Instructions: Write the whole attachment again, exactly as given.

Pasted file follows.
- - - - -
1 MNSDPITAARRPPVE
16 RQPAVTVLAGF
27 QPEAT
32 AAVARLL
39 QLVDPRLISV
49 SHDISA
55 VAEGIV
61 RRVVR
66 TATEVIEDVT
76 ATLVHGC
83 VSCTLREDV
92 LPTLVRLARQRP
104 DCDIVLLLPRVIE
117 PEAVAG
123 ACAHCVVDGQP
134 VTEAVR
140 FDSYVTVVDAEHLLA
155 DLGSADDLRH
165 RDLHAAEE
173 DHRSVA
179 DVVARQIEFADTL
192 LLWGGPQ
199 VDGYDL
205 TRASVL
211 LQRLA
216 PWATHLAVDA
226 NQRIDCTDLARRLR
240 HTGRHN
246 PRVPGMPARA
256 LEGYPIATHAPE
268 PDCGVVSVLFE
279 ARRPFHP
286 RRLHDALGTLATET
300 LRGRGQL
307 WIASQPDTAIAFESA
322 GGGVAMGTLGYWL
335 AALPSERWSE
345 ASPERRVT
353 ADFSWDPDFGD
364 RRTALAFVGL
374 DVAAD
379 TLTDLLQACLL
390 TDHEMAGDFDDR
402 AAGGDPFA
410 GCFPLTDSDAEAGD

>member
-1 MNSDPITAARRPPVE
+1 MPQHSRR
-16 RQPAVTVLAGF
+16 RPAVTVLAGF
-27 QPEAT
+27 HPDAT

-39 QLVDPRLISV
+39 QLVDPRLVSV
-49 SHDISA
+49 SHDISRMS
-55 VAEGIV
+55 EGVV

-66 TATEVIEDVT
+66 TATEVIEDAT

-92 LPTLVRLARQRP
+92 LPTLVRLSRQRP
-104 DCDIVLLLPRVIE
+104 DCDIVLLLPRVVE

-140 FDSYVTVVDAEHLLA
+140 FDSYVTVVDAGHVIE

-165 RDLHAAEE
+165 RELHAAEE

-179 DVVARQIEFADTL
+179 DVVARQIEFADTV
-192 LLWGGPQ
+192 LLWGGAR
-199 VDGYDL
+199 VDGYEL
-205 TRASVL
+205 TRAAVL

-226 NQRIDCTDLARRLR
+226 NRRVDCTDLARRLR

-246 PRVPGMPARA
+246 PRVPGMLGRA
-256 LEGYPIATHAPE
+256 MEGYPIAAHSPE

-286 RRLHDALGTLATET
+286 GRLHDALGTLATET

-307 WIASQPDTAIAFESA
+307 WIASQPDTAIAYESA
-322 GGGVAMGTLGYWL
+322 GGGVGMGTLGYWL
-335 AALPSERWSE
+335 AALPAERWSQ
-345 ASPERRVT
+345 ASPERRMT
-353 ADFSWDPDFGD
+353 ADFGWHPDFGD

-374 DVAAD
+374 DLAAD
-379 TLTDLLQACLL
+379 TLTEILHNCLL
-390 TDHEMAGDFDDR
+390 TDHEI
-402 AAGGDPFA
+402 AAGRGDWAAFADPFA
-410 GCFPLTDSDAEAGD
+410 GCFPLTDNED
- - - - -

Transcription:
1 MNSDPITAARRPPVE
16 RQPAVTVLAGF
27 QPEAT
32 AAVARLL
39 QLVDPRLISV
49 SHDISA
55 VAEGIV
61 RRVVR
66 TATEVIEDVT
76 ATLVHGC
83 VSCTLREDV
92 LPTLVRLARQRP
104 DCDIVLLLPRVIE
117 PEAVAG
123 ACAHCVVDGQP
134 VTEAVR
140 FDSYVTVVDAEHLLA
155 DLGSADDLRH
165 RDLHAAEE
173 DHRSVA
179 DVVARQIEFADTL
192 LLWGGPQ
199 VDGYDL
205 TRASVL
211 LQRLA
216 PWATHLAVDA
226 NQRIDCTDLARRLR
240 HTGRHN
246 PRVPGMPARA
256 LEGYPIATHAPE
268 PDCGVVSVLFE
279 ARRPFHP
286 RRLHDALGTLATET
300 LRGRGQL
307 WIASQPDTAIAFESA
322 GGGVAMGTLGYWL
335 AALPSERWSE
345 ASPERRVT
353 ADFSWDPDFGD
364 RRTALAFVGL
374 DVAAD
379 TLTDLLQACLL
390 TDHEMAGDFDDR
402 AAGGDPFA
410 GCFPLTDSDAEAGD

>member
-1 MNSDPITAARRPPVE
+1 MPQHSRR
-16 RQPAVTVLAGF
+16 RPAVTVLAGF
-27 QPEAT
+27 HPDAT

-39 QLVDPRLISV
+39 QLVDPRLVSV
-49 SHDISA
+49 SHDISRMS
-55 VAEGIV
+55 EGVV

-66 TATEVIEDVT
+66 TATEVIEDAT

-92 LPTLVRLARQRP
+92 LPTLVRLSRQRP
-104 DCDIVLLLPRVIE
+104 DCDIVLLLPRVVE

-140 FDSYVTVVDAEHLLA
+140 FDSYVTVVDAGHVIE

-165 RDLHAAEE
+165 RELHAAEE

-179 DVVARQIEFADTL
+179 DVVARQIEFADTV
-192 LLWGGPQ
+192 LLWGGAR
-199 VDGYDL
+199 VDGYEL
-205 TRASVL
+205 TRAAVL

-226 NQRIDCTDLARRLR
+226 NRRVDCTDLARRLR

-246 PRVPGMPARA
+246 PRVPGMLGRA
-256 LEGYPIATHAPE
+256 MEGYPIAAHSPE

-286 RRLHDALGTLATET
+286 GRLHDALGTLATET

-307 WIASQPDTAIAFESA
+307 WIASQPDTAIAYESA
-322 GGGVAMGTLGYWL
+322 GGGVGMGTLGYWL
-335 AALPSERWSE
+335 AALPAERWSQ
-345 ASPERRVT
+345 ASPERRMT
-353 ADFSWDPDFGD
+353 ADFGWHPDFGD

-374 DVAAD
+374 DLAAD
-379 TLTDLLQACLL
+379 TLTEILHNCLL
-390 TDHEMAGDFDDR
+390 TDHEI
-402 AAGGDPFA
+402 AAGRGDWAAFADPFA
-410 GCFPLTDSDAEAGD
+410 GCFPLTDNED